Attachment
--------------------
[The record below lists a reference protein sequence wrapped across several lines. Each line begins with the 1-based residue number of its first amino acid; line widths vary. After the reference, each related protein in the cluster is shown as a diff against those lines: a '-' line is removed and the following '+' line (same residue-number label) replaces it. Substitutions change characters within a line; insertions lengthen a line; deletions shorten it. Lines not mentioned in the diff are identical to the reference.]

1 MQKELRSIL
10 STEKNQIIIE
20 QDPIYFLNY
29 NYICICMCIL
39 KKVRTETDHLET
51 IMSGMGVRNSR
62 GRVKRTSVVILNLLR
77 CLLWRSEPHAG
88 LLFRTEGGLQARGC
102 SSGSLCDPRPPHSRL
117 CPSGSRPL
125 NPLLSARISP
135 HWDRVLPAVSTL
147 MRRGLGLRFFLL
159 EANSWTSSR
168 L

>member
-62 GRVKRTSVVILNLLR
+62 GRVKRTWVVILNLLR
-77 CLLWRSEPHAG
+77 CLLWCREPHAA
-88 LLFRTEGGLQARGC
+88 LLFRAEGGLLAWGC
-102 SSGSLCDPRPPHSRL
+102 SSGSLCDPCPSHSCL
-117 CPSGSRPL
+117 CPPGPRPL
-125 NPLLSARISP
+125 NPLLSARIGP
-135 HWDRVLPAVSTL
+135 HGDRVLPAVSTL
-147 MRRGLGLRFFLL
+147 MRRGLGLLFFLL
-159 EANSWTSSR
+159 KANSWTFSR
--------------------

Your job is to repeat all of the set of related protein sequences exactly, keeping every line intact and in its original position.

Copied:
[The record below lists a reference protein sequence wrapped across several lines. Each line begins with the 1-based residue number of its first amino acid; line widths vary. After the reference, each related protein in the cluster is shown as a diff against those lines: a '-' line is removed and the following '+' line (same residue-number label) replaces it. Substitutions change characters within a line; insertions lengthen a line; deletions shorten it. Lines not mentioned in the diff are identical to the reference.]

1 MQKELRSIL
10 STEKNQIIIE
20 QDPIYFLNY
29 NYICICMCIL
39 KKVRTETDHLET
51 IMSGMGVRNSR
62 GRVKRTSVVILNLLR
77 CLLWRSEPHAG
88 LLFRTEGGLQARGC
102 SSGSLCDPRPPHSRL
117 CPSGSRPL
125 NPLLSARISP
135 HWDRVLPAVSTL
147 MRRGLGLRFFLL
159 EANSWTSSR
168 L

>member
-62 GRVKRTSVVILNLLR
+62 GRVKRTWVVILNLLR
-77 CLLWRSEPHAG
+77 CLLWCREPHAA
-88 LLFRTEGGLQARGC
+88 LLFRAEGGLLAWGC
-102 SSGSLCDPRPPHSRL
+102 SSGSLCDPCPSHSCL
-117 CPSGSRPL
+117 CPPGPRPL
-125 NPLLSARISP
+125 NPLLSARIGP
-135 HWDRVLPAVSTL
+135 HGDRVLPAVSTL
-147 MRRGLGLRFFLL
+147 MRRGLGLLFFLL
-159 EANSWTSSR
+159 KANSWTFSR